Did Paul Err in Doctrine?
If Paul was capable of such errors, and if this can be reasonably demonstrated, his position as a valid apostle and slave of Jesus becomes questionable. Here we will not pursue a general investigation of his doctrine; we only answer the question, "Could he err in doctrine?" It will be difficult to demonstrate conclusively that any doctrine is false on the basis of mere interpretation, since the errors of the interpreter may be dominant. There is only one doctrinal category that falls outside this qualification, that which relates directly to known history, so that we are forced to resort to interpretive tests of validity unless history can prove our case.
The Lord is at Hand!
I will here demonstrate that he erred in a single doctrine as established by history. Neither was this an insignificant doctrine, for it clearly fueled much of his faith and belief and was the inspiration for many other teachings. A.N. Wilson has categorized it as the fundamental doctrine (Paul, the Mind of the Apostle, p 177). This was his doctrine of the Parousia, the eminent return of the Lord to the earth, which he expected at any moment. This doctrine appears repeatedly throughout his epistles. Here are some examples:
The Lord is at hand (Phil. 4:5).
. . . so that you are not lacking in any spiritual gift, as you wait for the revealing of our Lord Jesus Christ; who will sustain you to the end, guiltless in the day of our Lord Jesus Christ (I Cor. 1:7).
Lo, I tell you a mystery. We shall not all sleep, but we shall all be changed, in a moment, in the twinkling of an eye, at the last trumpet. For the trumpet will sound and the dead will be raised imperishable, and we shall be changed (I Cor. 15:51).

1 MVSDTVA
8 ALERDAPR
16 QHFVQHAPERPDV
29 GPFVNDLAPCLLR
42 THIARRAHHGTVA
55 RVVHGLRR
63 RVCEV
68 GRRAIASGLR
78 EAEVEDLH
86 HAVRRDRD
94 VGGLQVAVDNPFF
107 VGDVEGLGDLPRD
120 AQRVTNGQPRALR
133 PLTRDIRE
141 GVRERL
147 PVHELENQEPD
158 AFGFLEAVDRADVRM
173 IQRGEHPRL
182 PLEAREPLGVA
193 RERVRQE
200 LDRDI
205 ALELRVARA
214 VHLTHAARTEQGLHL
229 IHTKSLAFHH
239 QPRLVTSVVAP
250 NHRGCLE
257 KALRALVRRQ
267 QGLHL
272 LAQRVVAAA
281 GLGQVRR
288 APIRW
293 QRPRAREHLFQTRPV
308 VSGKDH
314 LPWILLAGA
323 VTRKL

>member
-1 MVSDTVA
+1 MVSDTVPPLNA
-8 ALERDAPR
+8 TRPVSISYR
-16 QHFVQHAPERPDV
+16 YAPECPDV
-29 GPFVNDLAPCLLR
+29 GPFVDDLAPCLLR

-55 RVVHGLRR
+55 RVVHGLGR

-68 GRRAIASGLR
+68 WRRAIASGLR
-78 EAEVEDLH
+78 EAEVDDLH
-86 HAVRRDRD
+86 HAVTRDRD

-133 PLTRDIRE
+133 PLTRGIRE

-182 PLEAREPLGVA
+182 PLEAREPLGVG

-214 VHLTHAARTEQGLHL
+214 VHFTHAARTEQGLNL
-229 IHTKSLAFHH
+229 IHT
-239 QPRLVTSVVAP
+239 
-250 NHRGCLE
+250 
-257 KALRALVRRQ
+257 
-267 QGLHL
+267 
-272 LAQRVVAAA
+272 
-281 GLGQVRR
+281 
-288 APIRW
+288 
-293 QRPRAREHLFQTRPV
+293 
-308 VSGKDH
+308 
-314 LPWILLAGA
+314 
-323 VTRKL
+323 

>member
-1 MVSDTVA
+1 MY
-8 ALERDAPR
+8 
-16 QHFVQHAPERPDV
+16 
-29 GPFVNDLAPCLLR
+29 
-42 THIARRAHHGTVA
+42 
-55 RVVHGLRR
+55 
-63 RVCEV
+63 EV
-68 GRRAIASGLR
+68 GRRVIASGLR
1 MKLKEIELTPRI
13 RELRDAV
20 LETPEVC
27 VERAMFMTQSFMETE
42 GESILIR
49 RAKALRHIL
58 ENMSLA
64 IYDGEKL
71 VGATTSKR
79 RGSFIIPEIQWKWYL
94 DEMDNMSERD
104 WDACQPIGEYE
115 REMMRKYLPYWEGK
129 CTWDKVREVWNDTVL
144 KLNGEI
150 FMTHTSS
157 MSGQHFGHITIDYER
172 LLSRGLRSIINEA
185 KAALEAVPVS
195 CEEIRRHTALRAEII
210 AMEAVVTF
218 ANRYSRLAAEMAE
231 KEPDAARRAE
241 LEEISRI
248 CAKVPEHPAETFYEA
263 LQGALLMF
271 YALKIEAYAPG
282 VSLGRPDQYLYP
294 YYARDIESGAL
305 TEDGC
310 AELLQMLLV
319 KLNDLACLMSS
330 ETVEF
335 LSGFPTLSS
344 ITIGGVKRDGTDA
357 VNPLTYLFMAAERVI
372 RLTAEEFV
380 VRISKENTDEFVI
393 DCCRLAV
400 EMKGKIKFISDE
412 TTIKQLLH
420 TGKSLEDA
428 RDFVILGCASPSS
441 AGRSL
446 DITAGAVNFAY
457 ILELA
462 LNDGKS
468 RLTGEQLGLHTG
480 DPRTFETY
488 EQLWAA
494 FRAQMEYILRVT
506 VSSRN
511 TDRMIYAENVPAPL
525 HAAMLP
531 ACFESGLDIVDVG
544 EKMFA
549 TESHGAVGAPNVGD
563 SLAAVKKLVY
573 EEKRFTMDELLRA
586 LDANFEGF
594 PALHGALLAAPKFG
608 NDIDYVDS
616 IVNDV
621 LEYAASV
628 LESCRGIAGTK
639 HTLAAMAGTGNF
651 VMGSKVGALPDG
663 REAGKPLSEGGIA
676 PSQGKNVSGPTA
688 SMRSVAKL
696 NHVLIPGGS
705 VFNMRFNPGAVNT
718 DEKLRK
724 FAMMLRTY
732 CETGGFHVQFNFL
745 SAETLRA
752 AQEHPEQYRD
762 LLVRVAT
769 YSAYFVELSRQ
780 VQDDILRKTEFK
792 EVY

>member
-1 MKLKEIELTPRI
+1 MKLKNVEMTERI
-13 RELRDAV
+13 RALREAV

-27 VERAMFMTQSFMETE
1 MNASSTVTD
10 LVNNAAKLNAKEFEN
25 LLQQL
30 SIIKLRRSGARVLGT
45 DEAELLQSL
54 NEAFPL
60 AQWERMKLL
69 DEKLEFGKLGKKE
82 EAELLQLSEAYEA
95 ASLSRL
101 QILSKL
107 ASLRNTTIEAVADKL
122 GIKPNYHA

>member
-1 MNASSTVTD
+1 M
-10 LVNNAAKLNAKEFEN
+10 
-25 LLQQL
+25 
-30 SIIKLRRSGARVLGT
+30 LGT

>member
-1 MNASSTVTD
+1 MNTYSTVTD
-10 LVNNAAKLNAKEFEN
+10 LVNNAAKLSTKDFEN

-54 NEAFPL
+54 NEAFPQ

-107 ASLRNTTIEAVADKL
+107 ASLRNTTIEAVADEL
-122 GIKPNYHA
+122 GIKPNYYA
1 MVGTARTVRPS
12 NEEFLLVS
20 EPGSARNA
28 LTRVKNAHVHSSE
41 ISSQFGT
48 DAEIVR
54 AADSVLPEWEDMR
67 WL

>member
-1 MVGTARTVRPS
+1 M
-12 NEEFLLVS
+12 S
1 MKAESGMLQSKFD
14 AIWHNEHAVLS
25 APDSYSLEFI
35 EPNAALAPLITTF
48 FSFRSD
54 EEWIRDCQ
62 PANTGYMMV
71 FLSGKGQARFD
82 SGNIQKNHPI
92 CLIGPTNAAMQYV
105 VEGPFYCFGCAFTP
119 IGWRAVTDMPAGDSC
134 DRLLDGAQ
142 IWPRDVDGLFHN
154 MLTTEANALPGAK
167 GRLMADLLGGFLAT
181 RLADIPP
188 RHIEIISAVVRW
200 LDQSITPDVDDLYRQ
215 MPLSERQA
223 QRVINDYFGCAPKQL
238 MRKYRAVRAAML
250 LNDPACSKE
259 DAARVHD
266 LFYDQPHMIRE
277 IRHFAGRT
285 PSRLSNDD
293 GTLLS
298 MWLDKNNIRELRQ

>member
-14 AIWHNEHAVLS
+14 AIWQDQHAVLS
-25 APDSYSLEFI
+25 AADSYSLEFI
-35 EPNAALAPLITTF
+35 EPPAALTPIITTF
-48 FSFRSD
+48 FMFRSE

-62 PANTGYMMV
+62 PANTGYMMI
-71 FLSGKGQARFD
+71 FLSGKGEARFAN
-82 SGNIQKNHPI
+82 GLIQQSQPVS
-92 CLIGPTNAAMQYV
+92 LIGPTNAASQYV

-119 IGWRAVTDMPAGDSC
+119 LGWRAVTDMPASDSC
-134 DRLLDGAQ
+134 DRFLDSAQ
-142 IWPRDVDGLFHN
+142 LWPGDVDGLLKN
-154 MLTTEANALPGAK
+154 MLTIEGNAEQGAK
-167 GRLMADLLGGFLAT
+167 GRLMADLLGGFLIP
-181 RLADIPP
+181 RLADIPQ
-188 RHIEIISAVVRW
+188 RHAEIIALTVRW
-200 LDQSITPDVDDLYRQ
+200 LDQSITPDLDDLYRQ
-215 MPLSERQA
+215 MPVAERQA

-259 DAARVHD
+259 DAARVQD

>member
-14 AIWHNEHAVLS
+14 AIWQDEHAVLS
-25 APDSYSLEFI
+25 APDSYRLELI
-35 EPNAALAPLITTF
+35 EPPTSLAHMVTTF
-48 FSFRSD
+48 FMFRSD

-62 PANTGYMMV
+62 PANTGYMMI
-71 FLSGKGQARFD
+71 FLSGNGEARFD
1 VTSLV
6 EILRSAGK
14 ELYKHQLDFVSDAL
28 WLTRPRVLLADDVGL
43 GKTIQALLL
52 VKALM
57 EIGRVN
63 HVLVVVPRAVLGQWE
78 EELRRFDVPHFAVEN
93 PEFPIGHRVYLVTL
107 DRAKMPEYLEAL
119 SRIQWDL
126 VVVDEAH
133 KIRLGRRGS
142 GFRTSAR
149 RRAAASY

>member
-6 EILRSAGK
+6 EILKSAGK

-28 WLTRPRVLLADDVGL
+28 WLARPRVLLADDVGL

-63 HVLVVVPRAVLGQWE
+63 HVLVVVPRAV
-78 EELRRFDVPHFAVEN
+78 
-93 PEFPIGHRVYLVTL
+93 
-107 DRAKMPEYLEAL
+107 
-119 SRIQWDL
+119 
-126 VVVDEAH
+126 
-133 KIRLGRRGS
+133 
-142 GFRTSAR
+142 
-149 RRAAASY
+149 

For this we declare to you by the word of the Lord, that we who are alive, who are left until the coming of the Lord, shall not precede those who have fallen asleep . . . For the Lord himself will descend from heaven with a dry of command, with the archangel's call, and with the sound of the trumpet of God. And the dead in Christ will rise first; then we who are alive, who are left, shall be caught up together with them in the clouds to meet the Lord in the air, and so we shall always be with the Lord (I Thes. 4:15-17).
I think that in view of the impending distress it is well for a person to remain as he is. Are you bound to a wife? Do not seek to be free. Are you free from a wife? Do not seek marriage. Yet those who marry will have worldly troubles, and I would spare you that. I mean, brethren, the appointed time has grown very short; from now on, let those who have wives live as though they had none, and those who mourn as though they were not mourning, and those who rejoice as though they were not rejoicing, and those who buy as though they had no goods, and those who deal with the world as though they had no dealings with it. For the form of this world is passing away (I Cor. 7:26-31).
Now these things happened to them as a warning, but they were written down for our instruction, upon whom the end of the ages has come (I Cor. 10:11).